It was about the age 10 that I was introduced to riding gauge trains. The Memphis Zoo had an oval of track and a big F7. The lions and tigers were good but the train was best. Another train was in Tiptonville, Tennessee at the Civitan Park beside Reelfoot Lake. The area around the 110,000 acre lake was prime cotton country and every time I ever went there would be a small group of farmers working on the track and engine. I guess it was their way of giving back to a poor farming community. It made a huge impression on me in the years to come to see the same guys running the train and how their weekends for all these years consisted of generating ear to ear smiles from the kids and adults alike.

My college and young adult years were spent railfanning (?) and exploring trackside. One fascination I had was for tunnels. West Tennessee is pretty flat so when I moved to Nashville a whole new world was presented. The old L&N descends the Cumberland Plateau north of Nashville with a flurry thru the Twin Tunnels at South Tunnel, Tennessee. My great-great grandfather served two stints with Nathan Bedford Forrest in the Bells Rangers and Forked Deer Rangers during the Civil War. These were the same tunnels Forrest burned out on a regular basis. They would commandeer boxcars north of the tunnels, set them on fire, roll them into the tunnels and run! Their efforts to slow Grant from Nashville were effective but little more than a nuisance to chief engineer Mike Fink of the L&N, who would have the route back open in no time.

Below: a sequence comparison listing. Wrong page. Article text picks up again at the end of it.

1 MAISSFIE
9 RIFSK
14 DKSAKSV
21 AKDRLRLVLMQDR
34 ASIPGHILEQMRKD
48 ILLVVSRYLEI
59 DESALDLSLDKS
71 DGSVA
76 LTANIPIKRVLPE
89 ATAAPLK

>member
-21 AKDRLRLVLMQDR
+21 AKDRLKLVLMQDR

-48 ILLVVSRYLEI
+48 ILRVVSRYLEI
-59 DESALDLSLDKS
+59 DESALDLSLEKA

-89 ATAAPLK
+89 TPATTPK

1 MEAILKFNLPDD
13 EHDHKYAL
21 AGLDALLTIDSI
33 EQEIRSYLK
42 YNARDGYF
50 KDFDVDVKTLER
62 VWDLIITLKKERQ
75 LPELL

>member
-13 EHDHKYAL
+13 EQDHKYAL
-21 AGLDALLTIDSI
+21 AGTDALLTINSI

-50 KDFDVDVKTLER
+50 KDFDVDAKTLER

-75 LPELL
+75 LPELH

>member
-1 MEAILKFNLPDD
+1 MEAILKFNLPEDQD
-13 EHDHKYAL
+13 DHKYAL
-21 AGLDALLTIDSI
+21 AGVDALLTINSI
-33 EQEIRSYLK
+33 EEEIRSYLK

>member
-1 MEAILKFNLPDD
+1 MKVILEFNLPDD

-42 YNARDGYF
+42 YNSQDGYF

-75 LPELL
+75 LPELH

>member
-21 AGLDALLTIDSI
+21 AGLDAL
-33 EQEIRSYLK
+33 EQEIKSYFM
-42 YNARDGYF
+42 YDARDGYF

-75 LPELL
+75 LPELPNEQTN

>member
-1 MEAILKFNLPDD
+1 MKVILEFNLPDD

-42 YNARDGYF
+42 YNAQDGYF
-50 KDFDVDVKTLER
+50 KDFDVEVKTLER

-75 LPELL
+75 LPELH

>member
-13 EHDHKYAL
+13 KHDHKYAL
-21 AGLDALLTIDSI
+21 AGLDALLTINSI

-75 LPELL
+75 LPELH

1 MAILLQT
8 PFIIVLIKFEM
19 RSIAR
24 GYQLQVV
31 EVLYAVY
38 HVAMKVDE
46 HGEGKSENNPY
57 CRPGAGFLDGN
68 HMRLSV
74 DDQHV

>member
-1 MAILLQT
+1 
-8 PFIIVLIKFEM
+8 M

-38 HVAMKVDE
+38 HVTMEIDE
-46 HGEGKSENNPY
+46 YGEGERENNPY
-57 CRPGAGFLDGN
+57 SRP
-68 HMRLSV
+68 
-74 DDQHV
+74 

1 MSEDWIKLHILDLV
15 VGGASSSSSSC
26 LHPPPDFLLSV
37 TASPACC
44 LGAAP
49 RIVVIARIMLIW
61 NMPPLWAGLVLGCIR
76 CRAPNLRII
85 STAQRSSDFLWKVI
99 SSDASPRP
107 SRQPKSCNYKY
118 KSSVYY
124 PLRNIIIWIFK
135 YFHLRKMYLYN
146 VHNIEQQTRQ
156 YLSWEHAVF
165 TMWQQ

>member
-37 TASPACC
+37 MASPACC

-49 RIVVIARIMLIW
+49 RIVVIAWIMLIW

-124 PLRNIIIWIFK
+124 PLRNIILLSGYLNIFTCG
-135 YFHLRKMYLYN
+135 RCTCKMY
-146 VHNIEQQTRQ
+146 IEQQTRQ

Visiting the site would revel a 50 yard hole in the ground 75 feet deep where one tunnel ends and another begins. It was fun, but dangerous to sit above the exit of the north tunnel while a southbound train pushed air out of the tunnel into this area before it entered the other tunnel, all at 60 to 70 miles per hour. On one visit, our curiosity got the best of us and we decided to walk thru the south tunnel. Bad plan! Midway thru you lose sight of light at either end, and are faced with the decision to jump into 3 feet of stagnant water on either side of the tracks at the slightest hint of a vibration singing from the rail. Luckily, we made it out the other end only to be faced with the decision to go back thru the tunnel or climb a formidable mountain to get back to the car. We started climbing!

After college I spent years experimenting with HO and N gauge layouts. On a tour of layouts one year I met a gentleman from Columbia, Tennessee, who invited me to visit his HO layout. While there, he took me to a 7 1/2" gauge track belonging to the Mid-South Live Steamers. I was hooked! It took me twenty five years after that to get started, but I got started. I have 400 feet of track down, one twelve foot bridge finished and am approaching my first switch that I will attempt to build. Man, ain't life grand!

Written by Craig Pendergrast



the end